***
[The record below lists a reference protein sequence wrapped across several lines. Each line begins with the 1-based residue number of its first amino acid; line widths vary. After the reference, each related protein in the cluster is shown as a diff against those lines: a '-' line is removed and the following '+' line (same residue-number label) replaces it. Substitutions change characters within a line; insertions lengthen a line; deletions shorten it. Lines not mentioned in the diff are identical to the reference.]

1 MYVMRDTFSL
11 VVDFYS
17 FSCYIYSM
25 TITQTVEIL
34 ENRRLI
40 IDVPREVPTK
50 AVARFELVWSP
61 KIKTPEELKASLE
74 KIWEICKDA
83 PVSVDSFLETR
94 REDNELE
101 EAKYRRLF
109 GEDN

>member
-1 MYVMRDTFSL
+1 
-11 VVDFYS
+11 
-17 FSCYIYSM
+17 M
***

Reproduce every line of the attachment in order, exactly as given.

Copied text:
[The record below lists a reference protein sequence wrapped across several lines. Each line begins with the 1-based residue number of its first amino acid; line widths vary. After the reference, each related protein in the cluster is shown as a diff against those lines: a '-' line is removed and the following '+' line (same residue-number label) replaces it. Substitutions change characters within a line; insertions lengthen a line; deletions shorten it. Lines not mentioned in the diff are identical to the reference.]

1 MYVMRDTFSL
11 VVDFYS
17 FSCYIYSM
25 TITQTVEIL
34 ENRRLI
40 IDVPREVPTK
50 AVARFELVWSP
61 KIKTPEELKASLE
74 KIWEICKDA
83 PVSVDSFLETR
94 REDNELE
101 EAKYRRLF
109 GEDN

>member
-1 MYVMRDTFSL
+1 
-11 VVDFYS
+11 
-17 FSCYIYSM
+17 M